15-Minute Community

Background

The 15-Minute Community is the concept that all of the basic everyday needs a person has can be reached within a 15-minute walk from their home. To be more specific, near your home, there should be coffee shops, groceries, pharmacies, restaurants, day care, schools, a park, a library, places to work. Further, these 15-minute communities should be connected by transit and safe bike routes to allow free interchange from place to place. Of course these places will also be connected by automobile, but we believe there are advantages for both the community as a whole, and for individuals within it, for transit to be seen as the primary form of transportation.

Why the emphasis on transit over personal vehicles? We believe that good transit is more efficient, more convenient, and also far cheaper overall than personal vehicles for getting around in dense areas. It also leads to a more pleasant neighborhood with less traffic, and less space used parking automobiles. And, perhaps most importantly, it is more inclusive. Transit serves people who cannot drive, perhaps because they are too young or too old, perhaps because they are disabled, or maybe just that most of their income is going to pay rent instead. Some level of transit is needed by even the most car-dependent areas in order to serve these people. Why not make it a bit better, allowing everyone more convenience and giving everyone a level playing field?

There are many places that are taking this vision and using it remap their communities, but perhaps one of the best examples is Paris. The current mayor was elected in 2020 with this as part of her platform. Since the pandemic, they have dramatically increased the number of bike paths in the city, and have begun reclaiming parks from places that used to park cars. They have closed some roads to vehicles to allow better pedestrian access. And they are planting a huge number of trees.

The by-product of all this would be to reduce our staggering cost of transportation, both in terms of dollars spent, and, most importantly, in greenhouse gas emissions and health impacts.

Realizing the Vision

The 15-minute community is purposefully stated as a vision we can all relate to, not a set of steps in an urban planning document. As a vision, it has broad applicability, and can also be thought of in different ways by different people. But I believe that if you embrace the vision for Seattle and Puget Sound, it provides a better context for thinking about many of the problems we are currently debating in our community, including growth, density, affordable housing, and transportation.

One corollary that comes from this vision is that it requires density, because for a coffee shop or a grocery to have enough customers within 15 minutes it requires a fair number of people living nearby. These people could be in a dense urban core, or they could be in a village surrounded by farms or forests. Either way, their community should be organized so they can walk to the things they need. Zoning requirements that make this difficult or impossible, like minimum lot size, minimum parking, minimum square footage, height allowances, and maximum units per lot should be reconsidered. Not that we should remove all zoning requirements, but we should reconsider them in light of what kind of community we would like to build.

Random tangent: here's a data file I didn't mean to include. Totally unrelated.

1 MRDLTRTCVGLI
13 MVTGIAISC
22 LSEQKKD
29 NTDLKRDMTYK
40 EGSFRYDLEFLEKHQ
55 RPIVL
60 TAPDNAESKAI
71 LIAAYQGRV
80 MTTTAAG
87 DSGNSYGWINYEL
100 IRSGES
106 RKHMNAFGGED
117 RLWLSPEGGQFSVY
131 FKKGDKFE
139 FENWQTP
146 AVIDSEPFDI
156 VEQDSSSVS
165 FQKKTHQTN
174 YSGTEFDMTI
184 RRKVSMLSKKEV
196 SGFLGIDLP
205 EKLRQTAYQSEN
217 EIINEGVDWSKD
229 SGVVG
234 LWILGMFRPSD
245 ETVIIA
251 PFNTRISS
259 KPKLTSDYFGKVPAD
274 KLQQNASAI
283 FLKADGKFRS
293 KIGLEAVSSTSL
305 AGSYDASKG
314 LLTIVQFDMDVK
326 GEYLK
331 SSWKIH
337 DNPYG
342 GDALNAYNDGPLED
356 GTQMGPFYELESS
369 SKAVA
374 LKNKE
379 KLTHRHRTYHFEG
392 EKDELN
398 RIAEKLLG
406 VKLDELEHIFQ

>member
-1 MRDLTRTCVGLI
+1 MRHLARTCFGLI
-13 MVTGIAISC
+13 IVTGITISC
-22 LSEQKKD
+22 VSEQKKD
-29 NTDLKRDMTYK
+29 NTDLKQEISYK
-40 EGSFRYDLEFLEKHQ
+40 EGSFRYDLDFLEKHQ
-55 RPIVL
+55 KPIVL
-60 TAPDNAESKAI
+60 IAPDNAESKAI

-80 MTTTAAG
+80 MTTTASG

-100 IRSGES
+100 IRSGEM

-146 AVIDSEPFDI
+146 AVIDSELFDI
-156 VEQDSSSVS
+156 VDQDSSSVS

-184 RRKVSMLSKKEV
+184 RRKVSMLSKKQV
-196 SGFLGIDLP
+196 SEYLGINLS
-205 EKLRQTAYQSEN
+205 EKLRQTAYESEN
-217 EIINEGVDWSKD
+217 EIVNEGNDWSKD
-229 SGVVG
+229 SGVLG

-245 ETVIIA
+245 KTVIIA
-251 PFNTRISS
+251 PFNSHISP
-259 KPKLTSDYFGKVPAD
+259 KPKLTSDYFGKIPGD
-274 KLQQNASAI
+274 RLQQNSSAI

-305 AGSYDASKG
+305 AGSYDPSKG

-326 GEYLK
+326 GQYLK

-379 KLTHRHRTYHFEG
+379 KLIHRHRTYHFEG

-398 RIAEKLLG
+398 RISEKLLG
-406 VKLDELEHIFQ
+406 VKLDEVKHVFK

Another corollary is that all communities require some affordable housing: communities that have coffee shops, restaurants, and groceries, must also have housing nearby that the people working in these places can afford. So communities should allow for a mix of different income levels among residents. I believe that such policies would work to build better social cohesion. This may mean more requirements or incentives for builders to build affordable housing.

Specific Policies

I am sure there are many policies that would help us get us closer to the vision. Here's a selection of possibilities:

  • Reform single family zoning so it allows up to four units per lot, or six if two of them are affordable housing. This rule was passed in Aug 2020 by Portland. 69% of Seattle land is occupied by single family housing, and the majority of the land is zoned so that only single family houses may be built. This pushes all other development – multi-family, retail, office, industrial – into what is left. In 2017, 88% of all new building was in zones occupying just 18% of the land. This bottleneck is a large part of what is driving up the cost of living in Seattle, and driving residents out to outer suburbs.

  • Allow the first floor of buildings on arterials to be retail.

  • Allow office buildings on arterials.

  • Support transit in Seattle in King County, as well as city-to-city train service

In the Media